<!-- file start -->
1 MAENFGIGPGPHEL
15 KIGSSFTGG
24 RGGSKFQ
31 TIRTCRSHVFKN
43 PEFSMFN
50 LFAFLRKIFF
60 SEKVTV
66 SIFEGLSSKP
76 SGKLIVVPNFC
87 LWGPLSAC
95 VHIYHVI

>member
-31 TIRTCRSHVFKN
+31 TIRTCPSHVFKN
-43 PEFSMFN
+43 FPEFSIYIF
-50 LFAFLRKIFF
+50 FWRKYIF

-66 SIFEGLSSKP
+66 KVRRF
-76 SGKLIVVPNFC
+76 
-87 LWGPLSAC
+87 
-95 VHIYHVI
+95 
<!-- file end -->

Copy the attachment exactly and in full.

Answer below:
1 MAENFGIGPGPHEL
15 KIGSSFTGG
24 RGGSKFQ
31 TIRTCRSHVFKN
43 PEFSMFN
50 LFAFLRKIFF
60 SEKVTV
66 SIFEGLSSKP
76 SGKLIVVPNFC
87 LWGPLSAC
95 VHIYHVI

>member
-31 TIRTCRSHVFKN
+31 TIRTCPSHVFKN
-43 PEFSMFN
+43 FPEFSIYIF
-50 LFAFLRKIFF
+50 FWRKYIF

-66 SIFEGLSSKP
+66 KVRRF
-76 SGKLIVVPNFC
+76 
-87 LWGPLSAC
+87 
-95 VHIYHVI
+95 